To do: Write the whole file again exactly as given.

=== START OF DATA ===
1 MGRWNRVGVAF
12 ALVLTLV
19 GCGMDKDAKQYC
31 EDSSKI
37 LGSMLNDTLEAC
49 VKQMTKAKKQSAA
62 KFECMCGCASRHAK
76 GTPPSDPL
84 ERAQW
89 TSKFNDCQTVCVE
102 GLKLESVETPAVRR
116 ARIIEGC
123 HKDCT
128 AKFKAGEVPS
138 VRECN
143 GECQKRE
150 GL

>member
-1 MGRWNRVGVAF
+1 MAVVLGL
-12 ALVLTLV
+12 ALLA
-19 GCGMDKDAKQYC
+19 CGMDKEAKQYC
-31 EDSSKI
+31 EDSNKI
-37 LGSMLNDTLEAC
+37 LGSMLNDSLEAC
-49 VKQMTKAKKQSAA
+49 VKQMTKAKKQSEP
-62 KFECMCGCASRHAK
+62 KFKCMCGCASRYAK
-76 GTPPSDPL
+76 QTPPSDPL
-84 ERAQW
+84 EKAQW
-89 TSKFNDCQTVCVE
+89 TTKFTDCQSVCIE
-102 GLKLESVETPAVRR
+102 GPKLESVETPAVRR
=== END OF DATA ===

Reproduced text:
1 MGRWNRVGVAF
12 ALVLTLV
19 GCGMDKDAKQYC
31 EDSSKI
37 LGSMLNDTLEAC
49 VKQMTKAKKQSAA
62 KFECMCGCASRHAK
76 GTPPSDPL
84 ERAQW
89 TSKFNDCQTVCVE
102 GLKLESVETPAVRR
116 ARIIEGC
123 HKDCT
128 AKFKAGEVPS
138 VRECN
143 GECQKRE
150 GL

>member
-1 MGRWNRVGVAF
+1 MAVVLGL
-12 ALVLTLV
+12 ALLA
-19 GCGMDKDAKQYC
+19 CGMDKEAKQYC
-31 EDSSKI
+31 EDSNKI
-37 LGSMLNDTLEAC
+37 LGSMLNDSLEAC
-49 VKQMTKAKKQSAA
+49 VKQMTKAKKQSEP
-62 KFECMCGCASRHAK
+62 KFKCMCGCASRYAK
-76 GTPPSDPL
+76 QTPPSDPL
-84 ERAQW
+84 EKAQW
-89 TSKFNDCQTVCVE
+89 TTKFTDCQSVCIE
-102 GLKLESVETPAVRR
+102 GPKLESVETPAVRR